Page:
They used to be called "butcher's cuts" or "butcher's favorites" because they were the unglamorous, but often very tasty, cuts of meat that wouldn't sell in the case and that the butcher would take home to feed his family. Steaks, chops and big roasts were the grill-friendly, oven roast-able and far prettier cuts. Stew meat, fatty beef chuck or pork shoulder roasts were considered the bottom of the barrel, needing long, slow braising and mostly used to make chili or stews of various kinds.
Searing the neck roast.
Back in the day you'd never see flank steak, hanger steak, bavette or skirt steak in the meat case at the supermarket. But if you did, they'd be dirt cheap…and I mean a couple of dollars a pound at most. Sometime in the late 90s the meat industry realized that these cuts might be worth some money and started marketing them to chefs. A case in point was the "Denver steak" that, instead of being ground into hamburger and sold for $2.99 a pound, could be cooked like a steak and served to a restaurant patron for many times more. (See "Slicing Meat So You Pay More.")
So it is with some hesitation that I share my latest find, lest it become the next victim of the Denver steak syndrome.
Ready to go in the oven.
Neck meat, whether from a pig, lamb or cow, could be called the latest butcher's cut to garner space on restaurant menus. Sometimes lumped in with offal or thrown out as scrap, this bony cut has plenty of meat on it and becomes shreddy and tender with long, slow cooking. I first saw it a couple of months ago in the meat case at Old Salt Marketplace, a beautifully aged piece of grass-fed beef from Hawley Ranch that was priced at—get this—five bucks a pound.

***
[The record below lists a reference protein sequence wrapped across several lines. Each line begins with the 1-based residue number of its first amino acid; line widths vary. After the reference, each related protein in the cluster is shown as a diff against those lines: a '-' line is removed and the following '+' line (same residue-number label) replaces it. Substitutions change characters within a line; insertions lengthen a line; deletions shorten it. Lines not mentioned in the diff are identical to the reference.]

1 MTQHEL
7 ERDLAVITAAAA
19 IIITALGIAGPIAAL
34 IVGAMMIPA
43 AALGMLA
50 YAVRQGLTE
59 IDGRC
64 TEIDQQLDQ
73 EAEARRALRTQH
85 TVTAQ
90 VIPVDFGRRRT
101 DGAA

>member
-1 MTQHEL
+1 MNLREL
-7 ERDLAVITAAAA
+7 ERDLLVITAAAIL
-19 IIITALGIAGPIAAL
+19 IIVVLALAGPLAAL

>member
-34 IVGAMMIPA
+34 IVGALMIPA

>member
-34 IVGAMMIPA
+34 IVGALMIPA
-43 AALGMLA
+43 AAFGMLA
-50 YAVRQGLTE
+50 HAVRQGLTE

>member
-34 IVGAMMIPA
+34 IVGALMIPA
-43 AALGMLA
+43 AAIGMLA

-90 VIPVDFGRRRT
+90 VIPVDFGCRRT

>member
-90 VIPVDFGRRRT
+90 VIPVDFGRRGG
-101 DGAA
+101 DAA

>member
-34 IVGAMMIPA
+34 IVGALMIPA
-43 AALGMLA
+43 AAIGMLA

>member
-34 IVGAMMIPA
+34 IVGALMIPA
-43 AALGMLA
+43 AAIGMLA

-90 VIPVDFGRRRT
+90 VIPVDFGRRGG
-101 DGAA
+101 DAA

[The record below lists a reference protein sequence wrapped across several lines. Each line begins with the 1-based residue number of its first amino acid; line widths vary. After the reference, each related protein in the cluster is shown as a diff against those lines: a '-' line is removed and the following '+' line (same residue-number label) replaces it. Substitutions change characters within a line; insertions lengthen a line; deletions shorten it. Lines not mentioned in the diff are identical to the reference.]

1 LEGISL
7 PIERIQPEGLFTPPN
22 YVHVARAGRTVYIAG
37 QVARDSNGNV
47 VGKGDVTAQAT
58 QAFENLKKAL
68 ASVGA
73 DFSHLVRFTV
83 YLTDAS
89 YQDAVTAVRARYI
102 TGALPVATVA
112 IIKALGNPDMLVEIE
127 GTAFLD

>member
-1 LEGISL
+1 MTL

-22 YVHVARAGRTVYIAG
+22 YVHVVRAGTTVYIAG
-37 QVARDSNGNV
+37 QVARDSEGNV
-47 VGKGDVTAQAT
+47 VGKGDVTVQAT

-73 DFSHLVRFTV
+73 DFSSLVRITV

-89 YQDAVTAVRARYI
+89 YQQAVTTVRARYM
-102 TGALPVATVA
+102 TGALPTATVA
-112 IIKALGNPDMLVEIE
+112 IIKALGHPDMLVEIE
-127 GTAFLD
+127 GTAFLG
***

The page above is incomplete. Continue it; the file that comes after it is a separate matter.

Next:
Yes, I gasped, too.
Five hours later, bones removed…perfect!
Recently I brought home a four-pound hunk of neck, put it in the oven with a simple braising sauce and pulled it out five hours later—it could have been pulled out at three, but I wanted it at that seriously falling-apart stage—and served it to some pretty impressed guests. And there was enough left over to mix in with some pasta later in the week.
But please, could you do me a favor and keep this one quiet?
Braised Beef Neck Roast
3 Tbsp. vegetable oil
Salt and pepper
4 lbs. beef neck, bone in
1 onion, roughly chopped
4 cloves garlic, roughly chopped
1 Tbsp. pimenton dulce or piment d'Espelette
1 Tbsp. dried oregano
1 tsp. dried basil
1/2 tsp. dried thyme
2 c. red wine
3 c. roasted or canned tomatoes
A dozen or so oil-cured olives
2 bay leaves
Preheat oven to 325°.
Generously salt and pepper roast on all sides. Heat oil in Dutch oven over medium-high heat until it shimmers. Add roast and sear well on all surfaces. Remove from pan.
Add onions and garlic to fat in pan and sauté over medium heat until translucent, scraping up any browned bits from meat. Add pimenton and dried spices and stir into onions, then stir in wine, tomatoes, olives and bay leaves. Bring to a simmer and return the roast to the pan. Bring to a simmer, cover tightly and transfer to the oven. Roast for 3 to 5 hours, turning the roast every hour to make sure all sides are evenly cooked (if the roast is completely submerged in the braising liquid, don't worry about this step).
When the roast is done, you can skim off the fat floating on the surface with a spoon (optional). Tear off the meat remaining on the bone and remove the bones and the bay leaves from the liquid. Chop any large pieces of meat into smaller chunks and serve. Goes well with roasted root vegetables, sautéed greens and/or polenta. I also made a quick gremolata of the carrot greens processed with some garlic, lemon peel, salt and olive oil.